Insights into the black box of child care supply: Predictors of provider participation in the Massachusetts child care subsidy system

Resource Type: Reports & Papers
Author(s): Giapponi Schneider, Kate; Warfield, Marji Erickson; Joshi, Pamela; Ha, Yoonsook; Hodgkin, Dominic;
Date Issued: August, 2017
Description: The United States child care subsidy system relies on the voluntary participation of private providers in the market in order for low-income families to access otherwise unaffordable care. However, with few states able to pay child care providers subsidy payment rates at market value (National Women's Law Center, 2015) and increasing pressure for providers to improve their quality of care (Child Care and Development Fund [CCDF] Program, 2016), there is concern at the federal level regarding the supply of providers willing to participate in the subsidy system (CCDF Program, 2016; Schumacher, 2015). Using administrative data from Massachusetts, this study examines the factors associated with provider participation in the child care subsidy system. Findings from logistic regression analyses indicate that lower administrative capacity, higher private pay prices (in comparison to the subsidy payment rate), and higher local market household income may limit or reduce opportunities for participation in the subsidy system. Results also suggest that for-profit providers are not avoiding participating in the subsidy system, but may find participation challenging if subsidy payment rates are too low (compared to private pay prices). Additionally, although the total pool of accredited providers is small, accredited providers have greater odds of participation compared to non-accredited providers, indicating that families may have some access to quality care. These findings suggest that states should focus on identifying 1) ways to ease administrative impediments to entry into the subsidy system, 2) effective provider recruitment tactics, and 3) monetary/non-monetary incentive structures that can build a large and diverse supply of high quality subsidized care. (author abstract)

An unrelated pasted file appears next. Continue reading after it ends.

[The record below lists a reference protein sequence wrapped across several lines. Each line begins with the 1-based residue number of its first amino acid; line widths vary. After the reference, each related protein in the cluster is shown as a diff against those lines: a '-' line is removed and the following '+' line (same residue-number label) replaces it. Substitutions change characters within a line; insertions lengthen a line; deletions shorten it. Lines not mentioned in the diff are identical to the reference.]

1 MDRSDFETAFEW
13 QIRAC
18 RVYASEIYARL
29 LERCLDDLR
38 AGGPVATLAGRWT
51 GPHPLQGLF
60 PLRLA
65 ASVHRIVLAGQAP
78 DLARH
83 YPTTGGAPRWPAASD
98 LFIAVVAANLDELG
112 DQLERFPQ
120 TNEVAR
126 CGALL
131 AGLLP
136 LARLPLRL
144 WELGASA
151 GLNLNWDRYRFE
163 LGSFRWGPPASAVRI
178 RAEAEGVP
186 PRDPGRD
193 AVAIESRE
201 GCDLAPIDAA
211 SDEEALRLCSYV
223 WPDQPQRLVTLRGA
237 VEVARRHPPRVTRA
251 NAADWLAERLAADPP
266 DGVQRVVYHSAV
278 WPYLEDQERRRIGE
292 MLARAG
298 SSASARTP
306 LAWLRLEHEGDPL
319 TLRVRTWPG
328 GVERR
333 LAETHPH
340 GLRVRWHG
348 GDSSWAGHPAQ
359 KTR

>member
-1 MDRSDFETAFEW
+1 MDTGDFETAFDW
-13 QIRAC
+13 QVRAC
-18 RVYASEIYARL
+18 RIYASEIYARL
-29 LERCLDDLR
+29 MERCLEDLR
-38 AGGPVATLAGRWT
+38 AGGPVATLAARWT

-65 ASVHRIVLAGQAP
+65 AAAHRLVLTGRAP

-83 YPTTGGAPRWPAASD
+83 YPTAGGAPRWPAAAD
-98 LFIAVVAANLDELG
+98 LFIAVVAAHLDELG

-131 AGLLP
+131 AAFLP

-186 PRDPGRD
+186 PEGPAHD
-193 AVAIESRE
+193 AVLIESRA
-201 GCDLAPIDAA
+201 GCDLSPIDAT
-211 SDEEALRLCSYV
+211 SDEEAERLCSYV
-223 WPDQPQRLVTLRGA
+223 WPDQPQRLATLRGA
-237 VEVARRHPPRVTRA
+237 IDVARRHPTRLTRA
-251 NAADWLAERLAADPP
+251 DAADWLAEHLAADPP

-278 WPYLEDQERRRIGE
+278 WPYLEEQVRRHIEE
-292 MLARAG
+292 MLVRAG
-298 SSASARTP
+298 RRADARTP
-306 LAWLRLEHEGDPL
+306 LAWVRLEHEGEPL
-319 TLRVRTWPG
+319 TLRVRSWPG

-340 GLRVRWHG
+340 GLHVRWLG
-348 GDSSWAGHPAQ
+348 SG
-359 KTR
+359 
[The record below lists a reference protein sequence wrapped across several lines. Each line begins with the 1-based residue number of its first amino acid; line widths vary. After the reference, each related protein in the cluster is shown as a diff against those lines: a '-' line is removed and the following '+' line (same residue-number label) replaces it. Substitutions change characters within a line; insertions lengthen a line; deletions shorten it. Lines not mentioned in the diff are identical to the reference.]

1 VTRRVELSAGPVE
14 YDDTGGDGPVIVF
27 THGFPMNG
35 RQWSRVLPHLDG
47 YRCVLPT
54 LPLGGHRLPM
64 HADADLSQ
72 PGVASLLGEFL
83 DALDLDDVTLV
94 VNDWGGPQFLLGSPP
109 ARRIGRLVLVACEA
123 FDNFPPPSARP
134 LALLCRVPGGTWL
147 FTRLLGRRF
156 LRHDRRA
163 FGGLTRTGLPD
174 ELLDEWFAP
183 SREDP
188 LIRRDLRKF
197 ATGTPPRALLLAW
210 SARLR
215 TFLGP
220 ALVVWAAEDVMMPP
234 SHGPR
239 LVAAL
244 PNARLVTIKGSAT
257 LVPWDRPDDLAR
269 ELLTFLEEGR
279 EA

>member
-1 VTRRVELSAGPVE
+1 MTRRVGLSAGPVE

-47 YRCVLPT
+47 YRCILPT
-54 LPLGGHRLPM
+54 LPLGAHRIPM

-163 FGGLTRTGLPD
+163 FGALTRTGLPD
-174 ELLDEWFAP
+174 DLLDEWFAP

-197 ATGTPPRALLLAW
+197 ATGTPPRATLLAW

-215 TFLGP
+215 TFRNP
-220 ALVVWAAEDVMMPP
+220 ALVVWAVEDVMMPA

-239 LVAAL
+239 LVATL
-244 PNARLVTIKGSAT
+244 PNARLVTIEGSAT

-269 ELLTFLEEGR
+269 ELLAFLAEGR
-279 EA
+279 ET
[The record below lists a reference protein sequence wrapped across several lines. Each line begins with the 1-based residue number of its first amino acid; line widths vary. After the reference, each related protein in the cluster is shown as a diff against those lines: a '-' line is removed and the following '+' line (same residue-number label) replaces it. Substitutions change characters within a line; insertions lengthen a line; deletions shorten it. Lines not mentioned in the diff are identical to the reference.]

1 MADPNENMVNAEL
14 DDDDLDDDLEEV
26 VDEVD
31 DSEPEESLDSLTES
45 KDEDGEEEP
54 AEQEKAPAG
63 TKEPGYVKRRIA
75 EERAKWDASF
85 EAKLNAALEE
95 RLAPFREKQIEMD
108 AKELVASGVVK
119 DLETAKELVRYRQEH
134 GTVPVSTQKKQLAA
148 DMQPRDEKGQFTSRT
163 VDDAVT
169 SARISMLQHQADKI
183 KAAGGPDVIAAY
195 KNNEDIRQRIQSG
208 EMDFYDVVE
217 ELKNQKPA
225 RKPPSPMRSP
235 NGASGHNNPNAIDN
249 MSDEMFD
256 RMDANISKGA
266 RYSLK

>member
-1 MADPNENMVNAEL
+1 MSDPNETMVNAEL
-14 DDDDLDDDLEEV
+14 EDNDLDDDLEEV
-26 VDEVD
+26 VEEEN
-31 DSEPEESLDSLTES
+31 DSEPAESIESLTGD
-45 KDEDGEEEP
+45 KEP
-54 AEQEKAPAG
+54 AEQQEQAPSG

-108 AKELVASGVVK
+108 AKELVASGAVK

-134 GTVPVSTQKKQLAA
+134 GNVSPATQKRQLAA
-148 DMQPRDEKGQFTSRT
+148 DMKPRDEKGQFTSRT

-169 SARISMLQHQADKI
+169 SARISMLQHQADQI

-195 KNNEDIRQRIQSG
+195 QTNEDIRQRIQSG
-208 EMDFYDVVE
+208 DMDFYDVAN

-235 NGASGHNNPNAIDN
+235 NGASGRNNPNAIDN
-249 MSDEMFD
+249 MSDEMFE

show entire record ↓
Funder(s): United States. Administration for Children and Families. Office of Planning, Research and Evaluation
Journal Title: Children and Youth Services Review
Volume Number: 79
Issue Number:
Page Range: 148-159
Topics: Child Care & Early Education Providers/Organizations > Sponsorship

Policies > Child Care & Early Education Policies > Subsidies
Country: United States
ISSN: 0190-7409 Paper
1873-7765 Online
Peer Reviewed: yes
hide record ↑

Related Resources

what is this? Related Resources include summaries, versions, or components of the currently selected resource, documents encompassing or employing it, or datasets/measures used in its creation.

Insights into the Black Box of Child Care Supply: Predictors of Provider Participation in the Child Care Subsidy System Administration for Children and Families/OPRE Projects

More Like This

what is this? These resources were found by comparing the title, description, and topics of the currently selected resource to the rest of the Research Connections holdings.

Child care rates report 2005 Reports & Papers
Child care rates report 2005 [Executive summary] Executive Summary
2015 Delaware local child care market rate study: Final report for the Delaware Department of Health and Social Services, Division of Social Services Reports & Papers
2015 Delaware local child care market rate study: Final report for the Delaware Department of Health and Social Services, Division of Social Services [Executive summary] Executive Summary
Behavioral insights for child care: Lessons from the BIAS project Fact Sheets & Briefs

Disclaimer: Use of the above resource is governed by Research Connections' Terms of Use.